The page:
New Bill Seeks to Diversify State High School Curriculum

Nico Troedsson, Staff Writer

Governor Gavin Newsom signed Assembly Bill 101 into legislation on Oct. 8, effectively making California the first state to mandate an Ethnic Studies program for all public high school students.

The semester-long Ethnic Studies course will be implemented during the 2025-26 school year, and will be a graduation requirement for the class of 2030 and subsequent classes.

However, this is not the first time the issue of ethnic representation in schools has been proposed. Back in September 2020, Newsom vetoed a different bill, explaining that it was not adequately balanced and inclusive in its representation of different cultures. 

The revised curriculum expanded Ethnic Studies to not only include Black, Latinx, Asian and Native American experiences but Sikh, Jewish, Arab and Armenian cultures as well. According to Newsom, the hope is to provide a program that is “inclusive of all communities.” 

“Students deserve to see themselves in their studies, and they must understand our nation’s full history if we expect them to one day build a more just society,” Newsom wrote in his signing statement.

Campus Unification Director Gio Stewart said that he is excited for the implementation of this initiative.

“Ethnic Studies has been demanded by people of color, especially by Black and Latinx [students],” Stewart said. “When students were taught by teachers who represented them, like if an African American student had an African American teacher or if they’re studying a topic that has to do with their community, the academic outcomes for these students are a lot greater, higher and improved.” 

However, the new curriculum does not come without opposition. 

According to The Washington Post, conservative groups argue that these types of programs portray all white people as oppressors, while reducing minorities to powerless victims. They said that they believe that this form of education is both dangerous and divisive.

The Liberated Ethnic Studies Model Curriculum, an education consulting group, also criticizes the program for its “watered-down version” of the curriculum; a result of the signed bill’s exclusion of certain lessons such as police brutality against African Americans, according to EdSource, a website dedicated to engaging Californians on educational issues.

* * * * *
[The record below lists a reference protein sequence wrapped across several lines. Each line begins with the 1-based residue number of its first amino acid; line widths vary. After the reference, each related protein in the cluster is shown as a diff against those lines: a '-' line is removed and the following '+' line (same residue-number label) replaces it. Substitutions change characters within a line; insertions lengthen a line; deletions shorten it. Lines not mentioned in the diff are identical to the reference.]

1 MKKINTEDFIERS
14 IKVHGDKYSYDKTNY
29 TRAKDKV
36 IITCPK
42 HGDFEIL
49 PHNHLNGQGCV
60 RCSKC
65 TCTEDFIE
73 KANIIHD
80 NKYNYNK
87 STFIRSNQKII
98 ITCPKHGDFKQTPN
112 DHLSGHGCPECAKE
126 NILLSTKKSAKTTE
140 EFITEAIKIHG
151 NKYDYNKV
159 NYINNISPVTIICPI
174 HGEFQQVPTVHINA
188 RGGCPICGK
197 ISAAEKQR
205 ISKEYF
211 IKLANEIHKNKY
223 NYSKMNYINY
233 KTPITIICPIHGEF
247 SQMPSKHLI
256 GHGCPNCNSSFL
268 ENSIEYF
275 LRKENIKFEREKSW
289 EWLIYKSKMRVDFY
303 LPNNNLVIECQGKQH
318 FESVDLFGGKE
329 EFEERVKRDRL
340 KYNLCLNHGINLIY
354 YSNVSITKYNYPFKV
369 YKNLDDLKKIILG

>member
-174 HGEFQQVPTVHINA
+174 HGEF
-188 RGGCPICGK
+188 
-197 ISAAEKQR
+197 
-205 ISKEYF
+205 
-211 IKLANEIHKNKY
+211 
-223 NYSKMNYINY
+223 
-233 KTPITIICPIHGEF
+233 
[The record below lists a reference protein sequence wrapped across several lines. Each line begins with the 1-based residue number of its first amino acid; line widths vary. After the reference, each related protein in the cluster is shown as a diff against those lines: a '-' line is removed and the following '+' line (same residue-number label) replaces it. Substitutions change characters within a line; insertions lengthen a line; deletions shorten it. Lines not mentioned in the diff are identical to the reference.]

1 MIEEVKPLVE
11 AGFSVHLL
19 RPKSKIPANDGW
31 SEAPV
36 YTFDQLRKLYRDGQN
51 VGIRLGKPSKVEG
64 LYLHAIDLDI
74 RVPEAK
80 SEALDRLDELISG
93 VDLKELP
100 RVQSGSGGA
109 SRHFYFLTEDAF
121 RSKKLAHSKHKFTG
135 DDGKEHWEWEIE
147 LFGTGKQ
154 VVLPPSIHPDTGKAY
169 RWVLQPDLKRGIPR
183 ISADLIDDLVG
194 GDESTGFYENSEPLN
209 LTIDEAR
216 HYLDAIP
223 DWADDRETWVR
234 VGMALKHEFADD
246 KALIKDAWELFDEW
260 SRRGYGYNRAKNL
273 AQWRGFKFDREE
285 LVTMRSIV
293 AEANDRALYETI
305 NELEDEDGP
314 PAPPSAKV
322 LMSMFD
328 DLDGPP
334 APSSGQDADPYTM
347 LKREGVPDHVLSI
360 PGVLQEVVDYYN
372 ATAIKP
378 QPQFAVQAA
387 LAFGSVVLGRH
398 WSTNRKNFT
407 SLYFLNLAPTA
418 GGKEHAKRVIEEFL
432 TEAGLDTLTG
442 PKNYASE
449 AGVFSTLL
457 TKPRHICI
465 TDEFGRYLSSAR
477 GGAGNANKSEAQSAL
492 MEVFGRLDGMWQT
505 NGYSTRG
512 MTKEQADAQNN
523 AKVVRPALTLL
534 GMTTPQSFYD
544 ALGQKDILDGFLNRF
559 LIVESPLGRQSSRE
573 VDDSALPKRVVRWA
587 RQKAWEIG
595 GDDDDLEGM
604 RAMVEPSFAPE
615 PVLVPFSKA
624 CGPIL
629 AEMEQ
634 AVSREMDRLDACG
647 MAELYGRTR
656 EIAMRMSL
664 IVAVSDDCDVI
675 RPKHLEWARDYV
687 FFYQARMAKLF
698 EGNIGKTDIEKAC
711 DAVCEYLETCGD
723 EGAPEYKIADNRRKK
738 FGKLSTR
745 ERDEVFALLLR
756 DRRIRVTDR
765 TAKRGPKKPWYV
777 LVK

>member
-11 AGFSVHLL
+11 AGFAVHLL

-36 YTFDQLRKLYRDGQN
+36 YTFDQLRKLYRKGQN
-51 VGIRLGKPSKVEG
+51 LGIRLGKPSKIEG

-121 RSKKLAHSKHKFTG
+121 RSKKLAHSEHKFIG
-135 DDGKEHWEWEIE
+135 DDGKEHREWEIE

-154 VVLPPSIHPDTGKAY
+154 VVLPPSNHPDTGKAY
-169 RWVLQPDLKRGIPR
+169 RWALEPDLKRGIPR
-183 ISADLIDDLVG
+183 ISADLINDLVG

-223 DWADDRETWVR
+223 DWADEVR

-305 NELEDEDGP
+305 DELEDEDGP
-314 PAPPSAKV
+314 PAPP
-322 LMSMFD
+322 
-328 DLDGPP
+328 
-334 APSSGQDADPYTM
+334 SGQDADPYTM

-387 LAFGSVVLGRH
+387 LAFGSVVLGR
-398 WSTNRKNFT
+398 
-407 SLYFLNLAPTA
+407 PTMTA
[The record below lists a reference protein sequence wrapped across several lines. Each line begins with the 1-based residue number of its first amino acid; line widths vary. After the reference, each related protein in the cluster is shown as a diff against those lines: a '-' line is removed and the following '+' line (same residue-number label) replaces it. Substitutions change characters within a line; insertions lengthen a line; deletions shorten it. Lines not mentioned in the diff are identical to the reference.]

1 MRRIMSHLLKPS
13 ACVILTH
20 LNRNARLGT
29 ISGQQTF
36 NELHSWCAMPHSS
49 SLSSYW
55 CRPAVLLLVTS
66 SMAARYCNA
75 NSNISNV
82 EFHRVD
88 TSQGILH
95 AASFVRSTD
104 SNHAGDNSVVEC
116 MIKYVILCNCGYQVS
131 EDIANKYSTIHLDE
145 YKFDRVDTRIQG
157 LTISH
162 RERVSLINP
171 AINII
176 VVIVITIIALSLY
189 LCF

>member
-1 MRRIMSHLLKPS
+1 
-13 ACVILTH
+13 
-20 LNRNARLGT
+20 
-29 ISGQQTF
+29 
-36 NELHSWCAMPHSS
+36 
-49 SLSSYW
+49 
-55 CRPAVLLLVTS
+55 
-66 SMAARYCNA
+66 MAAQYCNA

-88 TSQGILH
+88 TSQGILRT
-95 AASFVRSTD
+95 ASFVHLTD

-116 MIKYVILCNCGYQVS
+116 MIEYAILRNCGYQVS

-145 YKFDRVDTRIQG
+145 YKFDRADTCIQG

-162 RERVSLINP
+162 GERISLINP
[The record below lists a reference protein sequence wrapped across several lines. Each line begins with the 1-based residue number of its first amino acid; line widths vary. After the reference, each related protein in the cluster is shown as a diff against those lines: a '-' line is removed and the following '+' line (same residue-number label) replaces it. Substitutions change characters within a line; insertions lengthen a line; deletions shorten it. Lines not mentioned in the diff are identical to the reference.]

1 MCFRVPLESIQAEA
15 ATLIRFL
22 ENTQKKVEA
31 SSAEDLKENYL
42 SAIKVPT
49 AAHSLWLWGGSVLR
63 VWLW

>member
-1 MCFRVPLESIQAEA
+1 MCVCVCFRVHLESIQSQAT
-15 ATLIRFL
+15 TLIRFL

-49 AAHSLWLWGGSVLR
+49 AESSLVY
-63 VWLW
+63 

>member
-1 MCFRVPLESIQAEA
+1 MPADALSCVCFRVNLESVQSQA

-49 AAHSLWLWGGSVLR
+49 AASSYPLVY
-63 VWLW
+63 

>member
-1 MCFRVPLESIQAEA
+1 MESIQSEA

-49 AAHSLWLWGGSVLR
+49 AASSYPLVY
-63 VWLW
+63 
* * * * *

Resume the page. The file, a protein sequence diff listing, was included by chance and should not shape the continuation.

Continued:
Despite the opposition, the curriculum has advocates as well, many of whom are members of the Pali community.

“It’s really important for students to be knowledgeable about the different cultures that are in America,” said senior Andrew Wu, a member of the Asian Student Union. “As a well-rounded person, you should be able to understand different viewpoints and lifestyles.

“Part of educating people is to become what we would want in our communities — a more accepting person, a more open person, a more knowledgeable person in general,” Wu added. 

Heaven Martin, sophomore and Co-President of the Black Student Union, also said that she believes that an Ethnic Studies program is an important addition to the curriculum. 

“The Ethnic Studies program would give people the chance to learn about other cultures and races, and also would give the people of those races the chance to learn more about themselves,” Martin said. “The current curriculum lacks that.”

While Martin is optimistic that the program will shine light on “a lot of stories that need to be told,” she also worries whether the course will be “well thought out.” 

Wu shares similar concerns.  

“It has to be implemented in a way that ensures that these groups are properly portrayed and all the information is accurate,” Wu said. “If it’s not executed properly, it could cause more harm than good.”

Even though current Pali students will graduate before the Ethnic Studies program will be fully implemented, those who are interested in learning about other cultures can join the Ethnic Studies Book Club founded by Stewart to spotlight minority voices.

“Representation in curriculum is important,” Stewart said. “When we look at American society, it’s very diverse. It’s only right that we begin to tell other people’s stories and other people’s sides because they are a part of whatever creative genius that our country has.”